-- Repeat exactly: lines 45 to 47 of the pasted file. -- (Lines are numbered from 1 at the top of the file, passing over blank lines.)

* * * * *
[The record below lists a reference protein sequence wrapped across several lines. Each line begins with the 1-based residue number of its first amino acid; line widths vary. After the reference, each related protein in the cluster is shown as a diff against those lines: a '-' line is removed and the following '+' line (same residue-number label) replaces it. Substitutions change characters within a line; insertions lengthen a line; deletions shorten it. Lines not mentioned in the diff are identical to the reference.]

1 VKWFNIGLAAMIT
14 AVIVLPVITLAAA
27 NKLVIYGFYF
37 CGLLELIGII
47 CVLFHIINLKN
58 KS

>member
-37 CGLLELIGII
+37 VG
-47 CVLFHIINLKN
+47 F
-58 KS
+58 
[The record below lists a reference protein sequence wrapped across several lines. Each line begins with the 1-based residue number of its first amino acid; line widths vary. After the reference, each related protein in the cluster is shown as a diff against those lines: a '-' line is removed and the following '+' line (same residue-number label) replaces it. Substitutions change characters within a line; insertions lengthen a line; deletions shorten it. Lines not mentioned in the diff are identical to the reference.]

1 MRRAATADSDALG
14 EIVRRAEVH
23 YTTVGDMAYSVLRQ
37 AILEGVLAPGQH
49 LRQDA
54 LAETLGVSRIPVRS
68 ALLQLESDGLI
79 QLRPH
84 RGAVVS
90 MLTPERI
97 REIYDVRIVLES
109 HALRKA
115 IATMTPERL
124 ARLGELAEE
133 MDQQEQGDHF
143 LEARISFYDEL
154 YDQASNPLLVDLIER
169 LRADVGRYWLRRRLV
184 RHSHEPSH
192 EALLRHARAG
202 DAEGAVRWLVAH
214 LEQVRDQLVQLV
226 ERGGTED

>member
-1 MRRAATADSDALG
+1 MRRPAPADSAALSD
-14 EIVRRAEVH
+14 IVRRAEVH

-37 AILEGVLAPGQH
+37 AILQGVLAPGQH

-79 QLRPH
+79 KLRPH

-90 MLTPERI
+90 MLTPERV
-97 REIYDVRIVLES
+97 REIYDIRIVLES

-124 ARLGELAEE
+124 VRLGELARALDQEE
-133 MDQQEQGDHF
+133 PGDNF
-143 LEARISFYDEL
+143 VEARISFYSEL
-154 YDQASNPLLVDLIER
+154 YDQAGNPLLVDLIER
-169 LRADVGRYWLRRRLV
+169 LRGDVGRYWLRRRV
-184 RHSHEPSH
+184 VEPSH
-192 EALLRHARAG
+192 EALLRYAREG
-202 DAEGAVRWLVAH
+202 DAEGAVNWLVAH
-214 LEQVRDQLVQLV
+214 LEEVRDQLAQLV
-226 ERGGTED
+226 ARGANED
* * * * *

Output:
+37 AILQGVLAPGQH

-79 QLRPH
+79 KLRPH